BY LORIE LIEBIG
On September 6, 1952, Hank Williams earned a number one hit with his track, “Jambalaya (On the Bayou).” The song was one of the last to be released by Williams before his untimely death, and is still noted as one of his most popular songs to date.
Williams recorded the track in Castle Studio in Nashville, with Chet Atkins on lead guitar, Jerry Rivers playing fiddle, and Don Helms on steel guitar. The song follows a Louisiana-centric Cajun theme, and takes its melody from a classic Cajun song named “Grand Texas.” He describes his woman, Yvonne, as his “ma chaz ami-o,” which translates to “my good girlfriend” in Cajun French. Williams later wrote “I’m Yvonne (Of the Bayou),” which gives a female perspective on the song’s theme. It was recorded by country singer Goldie Hill in 1953, but was not as well-received as the original.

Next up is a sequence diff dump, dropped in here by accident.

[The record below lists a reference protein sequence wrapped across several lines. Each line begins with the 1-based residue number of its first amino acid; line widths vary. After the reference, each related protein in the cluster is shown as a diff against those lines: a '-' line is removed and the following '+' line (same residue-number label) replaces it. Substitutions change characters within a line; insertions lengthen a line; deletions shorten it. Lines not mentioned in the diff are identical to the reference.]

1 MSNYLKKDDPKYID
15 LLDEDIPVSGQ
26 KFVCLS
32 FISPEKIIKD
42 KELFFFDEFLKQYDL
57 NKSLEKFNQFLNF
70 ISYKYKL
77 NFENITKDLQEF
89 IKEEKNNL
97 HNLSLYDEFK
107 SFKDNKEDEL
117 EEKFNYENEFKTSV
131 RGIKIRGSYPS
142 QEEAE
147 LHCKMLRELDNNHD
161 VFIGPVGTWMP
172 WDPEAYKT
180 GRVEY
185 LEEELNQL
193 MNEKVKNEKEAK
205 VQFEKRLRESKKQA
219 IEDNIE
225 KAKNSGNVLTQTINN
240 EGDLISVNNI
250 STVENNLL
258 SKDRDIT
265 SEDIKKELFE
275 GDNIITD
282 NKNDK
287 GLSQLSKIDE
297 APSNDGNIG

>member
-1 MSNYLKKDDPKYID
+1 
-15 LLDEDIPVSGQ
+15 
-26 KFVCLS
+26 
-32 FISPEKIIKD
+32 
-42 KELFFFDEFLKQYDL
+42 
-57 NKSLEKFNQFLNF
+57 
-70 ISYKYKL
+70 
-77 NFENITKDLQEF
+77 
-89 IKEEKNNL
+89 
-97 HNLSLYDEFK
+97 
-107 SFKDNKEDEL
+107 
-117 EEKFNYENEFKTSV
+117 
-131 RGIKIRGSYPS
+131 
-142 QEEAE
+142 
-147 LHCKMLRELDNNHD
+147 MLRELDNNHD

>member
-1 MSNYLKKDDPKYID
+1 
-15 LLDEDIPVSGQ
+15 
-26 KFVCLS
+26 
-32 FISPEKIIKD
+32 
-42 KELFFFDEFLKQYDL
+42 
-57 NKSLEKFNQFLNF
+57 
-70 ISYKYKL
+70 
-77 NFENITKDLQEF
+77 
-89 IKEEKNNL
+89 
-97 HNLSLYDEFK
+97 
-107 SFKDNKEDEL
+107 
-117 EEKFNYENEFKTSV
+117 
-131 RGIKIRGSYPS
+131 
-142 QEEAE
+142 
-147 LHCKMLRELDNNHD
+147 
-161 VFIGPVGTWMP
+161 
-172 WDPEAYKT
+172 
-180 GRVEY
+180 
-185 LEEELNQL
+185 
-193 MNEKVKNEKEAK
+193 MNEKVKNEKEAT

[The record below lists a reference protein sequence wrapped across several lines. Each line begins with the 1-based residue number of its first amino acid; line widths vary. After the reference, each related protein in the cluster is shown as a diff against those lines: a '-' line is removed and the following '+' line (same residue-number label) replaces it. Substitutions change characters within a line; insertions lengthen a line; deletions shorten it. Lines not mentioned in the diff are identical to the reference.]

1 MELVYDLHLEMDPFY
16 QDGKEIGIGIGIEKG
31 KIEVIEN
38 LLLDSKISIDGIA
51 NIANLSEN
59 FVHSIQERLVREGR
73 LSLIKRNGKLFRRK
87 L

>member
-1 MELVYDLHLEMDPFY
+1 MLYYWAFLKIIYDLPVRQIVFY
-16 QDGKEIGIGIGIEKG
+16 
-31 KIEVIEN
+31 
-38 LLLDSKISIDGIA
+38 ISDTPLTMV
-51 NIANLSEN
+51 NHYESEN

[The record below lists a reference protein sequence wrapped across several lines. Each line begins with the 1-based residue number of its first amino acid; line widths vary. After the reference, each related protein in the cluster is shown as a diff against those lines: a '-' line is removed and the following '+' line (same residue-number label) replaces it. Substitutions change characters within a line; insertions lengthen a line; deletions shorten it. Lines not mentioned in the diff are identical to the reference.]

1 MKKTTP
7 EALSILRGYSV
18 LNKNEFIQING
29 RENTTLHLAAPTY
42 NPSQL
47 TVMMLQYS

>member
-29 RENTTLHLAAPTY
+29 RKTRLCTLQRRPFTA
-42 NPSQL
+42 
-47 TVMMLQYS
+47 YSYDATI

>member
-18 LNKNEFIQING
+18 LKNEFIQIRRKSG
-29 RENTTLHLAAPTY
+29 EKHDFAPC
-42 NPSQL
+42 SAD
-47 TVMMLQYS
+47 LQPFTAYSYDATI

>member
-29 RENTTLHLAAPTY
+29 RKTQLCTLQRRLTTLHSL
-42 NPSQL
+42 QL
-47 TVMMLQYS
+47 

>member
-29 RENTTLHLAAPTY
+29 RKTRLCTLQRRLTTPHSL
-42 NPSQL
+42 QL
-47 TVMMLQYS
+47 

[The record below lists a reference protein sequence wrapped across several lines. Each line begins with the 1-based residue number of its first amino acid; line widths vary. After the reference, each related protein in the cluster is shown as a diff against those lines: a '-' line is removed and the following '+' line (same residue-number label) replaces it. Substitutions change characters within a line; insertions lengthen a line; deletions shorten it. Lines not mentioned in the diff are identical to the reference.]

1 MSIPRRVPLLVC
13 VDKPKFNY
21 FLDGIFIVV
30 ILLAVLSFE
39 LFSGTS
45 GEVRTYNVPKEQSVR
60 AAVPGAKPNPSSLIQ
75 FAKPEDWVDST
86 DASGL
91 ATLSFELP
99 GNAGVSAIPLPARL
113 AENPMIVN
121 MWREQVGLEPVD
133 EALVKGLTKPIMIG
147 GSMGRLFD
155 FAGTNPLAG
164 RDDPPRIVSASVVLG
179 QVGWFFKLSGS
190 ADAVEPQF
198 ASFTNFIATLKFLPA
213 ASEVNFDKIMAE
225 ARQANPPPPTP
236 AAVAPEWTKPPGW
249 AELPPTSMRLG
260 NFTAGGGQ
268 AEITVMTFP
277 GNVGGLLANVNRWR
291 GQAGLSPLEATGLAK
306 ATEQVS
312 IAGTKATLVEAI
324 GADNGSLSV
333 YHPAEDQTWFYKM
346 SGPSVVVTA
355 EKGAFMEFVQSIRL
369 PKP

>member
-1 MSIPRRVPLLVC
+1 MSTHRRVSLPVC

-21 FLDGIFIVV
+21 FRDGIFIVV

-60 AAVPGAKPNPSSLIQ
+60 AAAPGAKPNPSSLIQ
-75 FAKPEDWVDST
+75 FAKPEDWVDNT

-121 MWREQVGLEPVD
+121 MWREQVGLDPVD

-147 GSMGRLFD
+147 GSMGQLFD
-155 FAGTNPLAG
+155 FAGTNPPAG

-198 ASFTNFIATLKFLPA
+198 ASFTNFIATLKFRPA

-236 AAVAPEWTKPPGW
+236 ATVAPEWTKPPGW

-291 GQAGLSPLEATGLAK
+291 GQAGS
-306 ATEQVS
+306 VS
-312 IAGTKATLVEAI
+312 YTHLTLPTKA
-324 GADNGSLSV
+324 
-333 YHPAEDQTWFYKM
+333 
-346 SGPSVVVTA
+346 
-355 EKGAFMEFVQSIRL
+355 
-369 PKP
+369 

Over the years, artists from various genres have put their own spin on the Williams’ classic. Elvis Presley, Emmylou Harris, Garth Brooks, Fats Domino, George Jones and the Nitty Gritty Dirt Band are just a few of the major artists who have covered “Jambalaya.” Current chart-topper Hunter Hayes made his first impact on the country music scene when he covered the track alongside Hank Williams Jr. when he was only four years old.
Although Williams tragically died at the age of 29 in 1953, the song stands as one of the many incredible tracks that will be enjoyed by listeners for decades to come. Click below to hear Hank Williams’ studio recording of his number one hit, “Jambalaya (On the Bayou).”